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Volcanic Hazards
Active volcanoes pose many hazards to life and property. Some hazards, like huge lava flows and explosive blasts associated with volcanic eruptions, are spectacular headline grabbers and recognized by everyone. Others, like glowing avalanches and ash falls, are much less flamboyant and less known by the general public, but they can be just as deadly. A few hazards, such as rockslides and mudflows, can occur even in the absence of an eruption. Short descriptions of many volcanic hazards are given here. If you wish more information on volcanic hazards, click here.

Image of two cars that were caught in a lava flow.  This image links to a more detailed image.Lava flows are sheets and tongues of liquid rock expelled from the crown or flank of an effusively erupting volcano and are probably the best known volcanic hazard. They are usually depicted in books and movies as roaring down the erupting volcano's steep slopes to inundate houses, cars, trees, and expendable movie extras. Although some lava flows can travel at 50-60 mph, others move at human walking speeds or slower. The speed of a flow depends on the viscosity of the lava and the incline of the volcanoe's slope. The destructive power of lava flows lies in the high temperature of the rock, which can set structures aflame, and in the size and mass of the flow, which can engulf or crush even large buildings. Some lava flows are small enough for a person to step across and cause little damage; on the other hand, lava flows like the Columbia River Basalts are large enough to cover entire states and destroy everything in their path. Photo: Courtesy of NGDC/NOAA.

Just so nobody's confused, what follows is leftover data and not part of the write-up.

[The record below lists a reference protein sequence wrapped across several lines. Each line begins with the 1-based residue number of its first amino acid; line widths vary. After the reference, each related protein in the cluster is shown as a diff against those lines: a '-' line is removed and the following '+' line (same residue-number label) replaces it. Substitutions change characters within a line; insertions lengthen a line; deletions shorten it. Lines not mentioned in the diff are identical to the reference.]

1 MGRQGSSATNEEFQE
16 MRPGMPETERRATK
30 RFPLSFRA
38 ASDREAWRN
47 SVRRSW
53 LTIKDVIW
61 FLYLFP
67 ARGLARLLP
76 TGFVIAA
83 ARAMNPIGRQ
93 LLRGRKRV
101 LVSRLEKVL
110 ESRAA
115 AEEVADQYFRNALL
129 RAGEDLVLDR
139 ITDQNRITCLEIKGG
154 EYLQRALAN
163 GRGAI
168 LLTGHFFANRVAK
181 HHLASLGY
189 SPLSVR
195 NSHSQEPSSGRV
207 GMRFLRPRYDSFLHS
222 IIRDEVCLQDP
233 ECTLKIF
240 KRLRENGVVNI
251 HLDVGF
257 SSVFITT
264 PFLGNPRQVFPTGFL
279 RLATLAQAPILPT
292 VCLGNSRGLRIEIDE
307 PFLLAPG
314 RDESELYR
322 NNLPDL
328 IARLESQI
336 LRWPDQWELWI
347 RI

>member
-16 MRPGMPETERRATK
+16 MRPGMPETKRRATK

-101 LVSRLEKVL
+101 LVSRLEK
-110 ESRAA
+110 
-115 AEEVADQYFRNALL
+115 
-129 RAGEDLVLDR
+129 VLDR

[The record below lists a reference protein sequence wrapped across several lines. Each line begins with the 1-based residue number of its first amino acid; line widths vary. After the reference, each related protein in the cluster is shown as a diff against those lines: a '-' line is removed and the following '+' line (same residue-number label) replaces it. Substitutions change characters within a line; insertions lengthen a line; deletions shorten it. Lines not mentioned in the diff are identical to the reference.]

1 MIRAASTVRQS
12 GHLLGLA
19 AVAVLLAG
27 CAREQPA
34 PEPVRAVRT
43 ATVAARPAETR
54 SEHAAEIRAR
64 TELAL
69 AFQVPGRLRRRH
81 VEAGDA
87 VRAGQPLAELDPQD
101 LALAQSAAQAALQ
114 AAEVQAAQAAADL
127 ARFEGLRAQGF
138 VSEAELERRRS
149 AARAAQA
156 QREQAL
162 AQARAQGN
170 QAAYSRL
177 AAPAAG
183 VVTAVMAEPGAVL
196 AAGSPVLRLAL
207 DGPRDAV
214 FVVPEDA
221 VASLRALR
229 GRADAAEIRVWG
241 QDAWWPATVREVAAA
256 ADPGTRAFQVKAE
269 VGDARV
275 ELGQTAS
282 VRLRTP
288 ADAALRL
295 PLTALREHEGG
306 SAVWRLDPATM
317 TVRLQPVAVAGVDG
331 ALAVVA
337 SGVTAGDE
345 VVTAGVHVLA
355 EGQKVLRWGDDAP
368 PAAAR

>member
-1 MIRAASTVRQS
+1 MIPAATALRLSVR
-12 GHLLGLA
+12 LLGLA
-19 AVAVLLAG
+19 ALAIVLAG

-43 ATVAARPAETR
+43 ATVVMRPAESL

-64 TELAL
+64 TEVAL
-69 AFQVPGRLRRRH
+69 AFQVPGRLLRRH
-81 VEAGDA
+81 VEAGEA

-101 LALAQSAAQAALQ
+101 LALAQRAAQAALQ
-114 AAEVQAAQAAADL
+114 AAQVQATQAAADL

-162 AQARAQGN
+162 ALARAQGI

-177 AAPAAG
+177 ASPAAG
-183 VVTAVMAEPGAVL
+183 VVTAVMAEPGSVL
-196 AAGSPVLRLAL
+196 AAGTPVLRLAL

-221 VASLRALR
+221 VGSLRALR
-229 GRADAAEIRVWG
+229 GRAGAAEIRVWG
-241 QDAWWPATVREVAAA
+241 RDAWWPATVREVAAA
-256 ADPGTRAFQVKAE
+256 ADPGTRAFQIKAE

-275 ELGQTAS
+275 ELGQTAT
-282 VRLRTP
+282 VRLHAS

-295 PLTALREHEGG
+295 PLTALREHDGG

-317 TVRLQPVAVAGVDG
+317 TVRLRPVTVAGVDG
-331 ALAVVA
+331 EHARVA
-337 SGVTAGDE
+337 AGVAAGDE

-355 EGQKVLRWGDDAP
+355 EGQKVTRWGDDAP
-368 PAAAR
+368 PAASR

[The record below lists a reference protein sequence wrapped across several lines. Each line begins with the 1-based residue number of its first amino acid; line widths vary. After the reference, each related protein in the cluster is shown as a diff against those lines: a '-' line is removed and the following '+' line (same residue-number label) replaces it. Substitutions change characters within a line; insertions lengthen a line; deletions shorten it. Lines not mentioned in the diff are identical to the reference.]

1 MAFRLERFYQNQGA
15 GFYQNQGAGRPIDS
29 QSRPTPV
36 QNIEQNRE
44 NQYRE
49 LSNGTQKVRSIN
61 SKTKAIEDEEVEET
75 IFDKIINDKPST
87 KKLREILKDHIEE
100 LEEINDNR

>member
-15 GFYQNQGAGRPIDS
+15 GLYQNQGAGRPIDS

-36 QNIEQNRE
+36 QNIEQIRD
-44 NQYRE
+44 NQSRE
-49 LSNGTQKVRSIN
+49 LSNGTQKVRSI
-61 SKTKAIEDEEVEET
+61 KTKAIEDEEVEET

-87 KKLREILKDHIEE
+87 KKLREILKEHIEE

Image taken from a shuttle of Mount St. Helens showing destroyed area of the shattered cone of the mountain.  This image links to a more detailed image.The explosive blast is the "feature presentation" of a (surprise!) explosively erupting volcano. It is an outburst of fragments of rock and lava driven by expanding gases that were dissolved in the erupting lava at great depths. These blasts may throw great blocks of rock many miles. However, the superheated blast cloud itself, which expands out from the volcano at hundreds of miles per hour, enveloping and searing anything in its path, is more destructive. The destructive power of the blasts lies in the high velocity winds (exceeding wind speeds in hurricanes) within the cloud and the very high temperatures of the gas. The blasts are capable of destroying all life within many miles of the volcano in a matter of minutes. The main blast at Mount St. Helens destroyed more than 230 square miles of forest in a few seconds. The destroyed area is pictured to the upper right of the shattered cone of the mountain in this shuttle image. Photo: NASA shuttle photograph #STS 47-73-056 (EarthRISE archive).

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